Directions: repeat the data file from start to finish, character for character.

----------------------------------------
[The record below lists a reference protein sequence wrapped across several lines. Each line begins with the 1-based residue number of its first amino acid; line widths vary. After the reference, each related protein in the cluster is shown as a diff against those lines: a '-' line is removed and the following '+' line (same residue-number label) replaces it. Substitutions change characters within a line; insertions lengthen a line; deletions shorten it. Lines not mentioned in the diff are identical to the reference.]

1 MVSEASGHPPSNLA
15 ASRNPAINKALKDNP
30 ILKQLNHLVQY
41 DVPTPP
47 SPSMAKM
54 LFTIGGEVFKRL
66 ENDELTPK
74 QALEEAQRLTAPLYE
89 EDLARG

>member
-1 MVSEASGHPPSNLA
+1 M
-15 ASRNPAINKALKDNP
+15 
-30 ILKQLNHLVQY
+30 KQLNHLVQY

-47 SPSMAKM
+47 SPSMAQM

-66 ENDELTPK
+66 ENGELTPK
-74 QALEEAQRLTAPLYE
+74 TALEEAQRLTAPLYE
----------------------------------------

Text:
[The record below lists a reference protein sequence wrapped across several lines. Each line begins with the 1-based residue number of its first amino acid; line widths vary. After the reference, each related protein in the cluster is shown as a diff against those lines: a '-' line is removed and the following '+' line (same residue-number label) replaces it. Substitutions change characters within a line; insertions lengthen a line; deletions shorten it. Lines not mentioned in the diff are identical to the reference.]

1 MVSEASGHPPSNLA
15 ASRNPAINKALKDNP
30 ILKQLNHLVQY
41 DVPTPP
47 SPSMAKM
54 LFTIGGEVFKRL
66 ENDELTPK
74 QALEEAQRLTAPLYE
89 EDLARG

>member
-1 MVSEASGHPPSNLA
+1 M
-15 ASRNPAINKALKDNP
+15 
-30 ILKQLNHLVQY
+30 KQLNHLVQY

-47 SPSMAKM
+47 SPSMAQM

-66 ENDELTPK
+66 ENGELTPK
-74 QALEEAQRLTAPLYE
+74 TALEEAQRLTAPLYE